I bought a case or two of canning jars several years ago, before I started canning, to store dry goods in my pantry. Since I started canning my collection has exploded. At last count I have more than 250 jars in the house.
At the beginning of the summer, many of these (200?) are empty and sitting on a shelf in the basement, waiting for canning season to begin. By October, they’re all full!
Apart from canning, here’s what I use jars for:
1. Food storage in the pantry. You can see what’s in the jar, and how much of it you have, because of the measurements along the side. You can use jars to buy the grains and beans (and spices and syrup and honey and dish soap and powdered buttermilk and panko) you buy in bulk at the natural foods store. Pantry moths can’t get into a jar!
2. Food storage in the refrigerator. Leftover soup goes in a jar, but so does a batch of iced coffee, or half a lemon.
3. Food storage in the freezer. This is a little tricky because the glass can shatter if you’re not careful. I mostly freeze things in wide mouth pint jars, because as soon as the food is slightly thawed, it will slide right out. If you use other kinds of jars, you have to be patient and wait for the food to thaw–or take your chances with breakage, and stick the frozen jar in a bowl of water or put it in the microwave (really, don’t do this. Even if your jar doesn’t break, the glass is weakened and it might break next time). And leave space in the jar, and don’t screw the lid down very tightly–you need to allow the liquid to expand.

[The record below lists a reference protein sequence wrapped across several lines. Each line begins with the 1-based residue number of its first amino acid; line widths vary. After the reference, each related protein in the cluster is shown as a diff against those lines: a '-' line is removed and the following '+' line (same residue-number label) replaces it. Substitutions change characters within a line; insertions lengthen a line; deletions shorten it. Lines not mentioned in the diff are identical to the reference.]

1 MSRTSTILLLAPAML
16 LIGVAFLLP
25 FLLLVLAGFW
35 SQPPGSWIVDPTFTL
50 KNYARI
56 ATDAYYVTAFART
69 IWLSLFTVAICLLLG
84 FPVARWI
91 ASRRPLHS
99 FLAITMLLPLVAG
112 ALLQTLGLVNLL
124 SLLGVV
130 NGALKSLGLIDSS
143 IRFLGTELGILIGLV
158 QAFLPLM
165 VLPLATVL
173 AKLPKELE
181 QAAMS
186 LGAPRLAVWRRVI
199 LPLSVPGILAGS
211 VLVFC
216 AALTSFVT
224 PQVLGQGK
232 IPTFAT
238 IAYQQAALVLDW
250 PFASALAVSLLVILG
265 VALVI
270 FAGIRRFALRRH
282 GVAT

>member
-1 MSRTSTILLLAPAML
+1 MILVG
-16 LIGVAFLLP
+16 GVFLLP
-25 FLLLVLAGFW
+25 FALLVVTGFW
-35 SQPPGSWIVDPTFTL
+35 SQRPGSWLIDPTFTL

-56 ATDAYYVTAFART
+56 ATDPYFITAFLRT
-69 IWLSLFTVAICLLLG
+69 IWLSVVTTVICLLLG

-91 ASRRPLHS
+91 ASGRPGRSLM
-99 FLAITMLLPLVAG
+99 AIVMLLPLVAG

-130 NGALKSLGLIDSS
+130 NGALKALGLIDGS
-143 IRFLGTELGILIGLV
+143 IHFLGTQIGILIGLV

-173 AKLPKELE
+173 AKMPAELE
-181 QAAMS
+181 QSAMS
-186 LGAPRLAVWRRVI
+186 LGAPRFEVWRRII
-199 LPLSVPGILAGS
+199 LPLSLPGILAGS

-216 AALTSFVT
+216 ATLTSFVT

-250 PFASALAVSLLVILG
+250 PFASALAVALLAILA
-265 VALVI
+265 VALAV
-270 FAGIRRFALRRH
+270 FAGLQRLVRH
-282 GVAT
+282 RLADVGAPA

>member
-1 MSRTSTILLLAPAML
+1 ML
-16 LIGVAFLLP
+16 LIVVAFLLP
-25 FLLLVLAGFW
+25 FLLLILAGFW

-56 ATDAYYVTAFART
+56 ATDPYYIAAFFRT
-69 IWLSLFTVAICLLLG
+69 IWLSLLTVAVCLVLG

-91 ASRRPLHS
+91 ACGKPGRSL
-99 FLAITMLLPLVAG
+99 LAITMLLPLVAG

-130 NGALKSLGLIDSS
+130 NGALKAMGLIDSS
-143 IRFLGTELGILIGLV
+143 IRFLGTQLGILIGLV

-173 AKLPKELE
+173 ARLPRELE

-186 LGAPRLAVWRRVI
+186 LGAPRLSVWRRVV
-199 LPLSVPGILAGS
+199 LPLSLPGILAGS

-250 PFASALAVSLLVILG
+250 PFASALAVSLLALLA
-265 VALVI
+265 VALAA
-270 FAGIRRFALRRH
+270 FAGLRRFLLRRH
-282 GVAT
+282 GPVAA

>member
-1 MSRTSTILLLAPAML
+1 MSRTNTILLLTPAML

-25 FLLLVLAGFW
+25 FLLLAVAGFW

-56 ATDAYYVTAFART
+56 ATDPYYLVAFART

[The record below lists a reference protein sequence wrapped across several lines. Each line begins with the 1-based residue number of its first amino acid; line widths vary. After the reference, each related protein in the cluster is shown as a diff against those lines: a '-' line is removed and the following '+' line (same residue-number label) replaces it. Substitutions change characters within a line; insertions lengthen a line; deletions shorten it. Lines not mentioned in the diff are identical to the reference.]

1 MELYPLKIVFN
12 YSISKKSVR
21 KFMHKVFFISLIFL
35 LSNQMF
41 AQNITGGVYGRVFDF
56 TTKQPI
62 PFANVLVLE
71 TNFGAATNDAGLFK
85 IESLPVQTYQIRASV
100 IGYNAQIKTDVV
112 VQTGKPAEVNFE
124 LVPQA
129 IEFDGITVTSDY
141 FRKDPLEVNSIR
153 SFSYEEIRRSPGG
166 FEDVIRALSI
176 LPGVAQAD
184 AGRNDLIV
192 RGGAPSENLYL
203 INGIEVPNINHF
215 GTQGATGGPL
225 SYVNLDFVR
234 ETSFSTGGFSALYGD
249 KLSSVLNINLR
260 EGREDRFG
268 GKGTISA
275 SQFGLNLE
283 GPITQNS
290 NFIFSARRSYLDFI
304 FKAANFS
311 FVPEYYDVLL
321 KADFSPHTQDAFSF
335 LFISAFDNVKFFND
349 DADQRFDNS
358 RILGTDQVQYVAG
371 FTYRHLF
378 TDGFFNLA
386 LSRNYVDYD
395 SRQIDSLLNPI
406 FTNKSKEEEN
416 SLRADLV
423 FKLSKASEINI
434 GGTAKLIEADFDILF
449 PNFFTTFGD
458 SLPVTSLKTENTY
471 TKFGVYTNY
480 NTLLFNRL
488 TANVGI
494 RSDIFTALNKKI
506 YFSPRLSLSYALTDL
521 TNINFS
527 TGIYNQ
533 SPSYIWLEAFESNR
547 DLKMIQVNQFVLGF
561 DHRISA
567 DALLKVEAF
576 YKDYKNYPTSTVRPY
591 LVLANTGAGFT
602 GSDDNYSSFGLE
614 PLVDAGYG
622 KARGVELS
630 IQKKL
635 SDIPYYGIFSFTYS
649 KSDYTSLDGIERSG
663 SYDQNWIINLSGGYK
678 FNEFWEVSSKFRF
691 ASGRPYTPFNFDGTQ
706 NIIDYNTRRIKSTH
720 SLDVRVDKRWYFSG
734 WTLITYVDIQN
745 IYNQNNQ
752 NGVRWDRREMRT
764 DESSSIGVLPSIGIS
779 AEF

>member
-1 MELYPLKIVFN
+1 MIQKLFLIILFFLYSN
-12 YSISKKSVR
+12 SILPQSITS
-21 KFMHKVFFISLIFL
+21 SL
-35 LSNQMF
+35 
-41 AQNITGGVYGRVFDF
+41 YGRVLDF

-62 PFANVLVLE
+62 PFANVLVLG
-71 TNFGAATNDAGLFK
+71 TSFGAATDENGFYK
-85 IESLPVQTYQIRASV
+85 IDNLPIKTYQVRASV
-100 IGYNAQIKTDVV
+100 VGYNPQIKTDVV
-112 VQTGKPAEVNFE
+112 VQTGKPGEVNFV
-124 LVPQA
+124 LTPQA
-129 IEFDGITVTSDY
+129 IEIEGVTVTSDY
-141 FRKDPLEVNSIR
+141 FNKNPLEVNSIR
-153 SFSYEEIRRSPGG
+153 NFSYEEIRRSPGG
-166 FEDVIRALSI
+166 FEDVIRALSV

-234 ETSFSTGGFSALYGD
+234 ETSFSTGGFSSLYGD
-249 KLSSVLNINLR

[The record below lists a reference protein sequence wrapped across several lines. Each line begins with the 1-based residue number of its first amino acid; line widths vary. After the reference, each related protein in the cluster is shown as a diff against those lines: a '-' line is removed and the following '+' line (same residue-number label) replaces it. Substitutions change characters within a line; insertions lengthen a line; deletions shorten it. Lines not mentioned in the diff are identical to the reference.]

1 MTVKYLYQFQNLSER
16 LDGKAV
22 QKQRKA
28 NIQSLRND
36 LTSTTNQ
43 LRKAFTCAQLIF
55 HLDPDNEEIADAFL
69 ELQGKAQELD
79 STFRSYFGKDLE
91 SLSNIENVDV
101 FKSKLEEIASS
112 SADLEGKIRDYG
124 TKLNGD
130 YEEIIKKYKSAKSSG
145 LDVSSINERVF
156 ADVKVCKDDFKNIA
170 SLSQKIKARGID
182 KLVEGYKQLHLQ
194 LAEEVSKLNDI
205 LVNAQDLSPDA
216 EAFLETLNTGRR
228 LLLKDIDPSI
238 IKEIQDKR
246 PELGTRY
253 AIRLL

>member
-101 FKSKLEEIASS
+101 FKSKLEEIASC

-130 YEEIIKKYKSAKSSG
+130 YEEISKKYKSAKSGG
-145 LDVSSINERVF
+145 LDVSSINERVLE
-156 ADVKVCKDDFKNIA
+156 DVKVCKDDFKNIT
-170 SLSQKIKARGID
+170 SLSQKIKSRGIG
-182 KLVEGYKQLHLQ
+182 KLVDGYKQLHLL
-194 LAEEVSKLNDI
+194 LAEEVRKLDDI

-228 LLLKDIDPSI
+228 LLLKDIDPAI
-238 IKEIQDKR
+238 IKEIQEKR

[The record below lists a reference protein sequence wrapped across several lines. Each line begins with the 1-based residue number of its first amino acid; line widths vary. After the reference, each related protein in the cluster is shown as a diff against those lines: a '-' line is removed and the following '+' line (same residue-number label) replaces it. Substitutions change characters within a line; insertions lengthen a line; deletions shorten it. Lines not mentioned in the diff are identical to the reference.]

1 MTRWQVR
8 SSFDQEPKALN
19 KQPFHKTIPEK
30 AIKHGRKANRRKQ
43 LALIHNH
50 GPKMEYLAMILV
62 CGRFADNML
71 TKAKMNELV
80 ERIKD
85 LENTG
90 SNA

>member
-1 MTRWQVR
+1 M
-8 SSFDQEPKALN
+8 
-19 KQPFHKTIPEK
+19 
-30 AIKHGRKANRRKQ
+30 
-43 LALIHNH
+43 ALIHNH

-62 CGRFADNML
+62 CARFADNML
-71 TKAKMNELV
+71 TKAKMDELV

4. Taking food to work. I walk a mile to work, so a plastic container full of soup carries a lot of risk of spillage. Not so in a jar. My lunch bag is a lot heavier and bigger than most, but I don’t mind. Any food that fits can be carried in a jar. Yogurt and fruit. Carrot sticks. Salad. Tortilla chips! Screw you, zip-loc!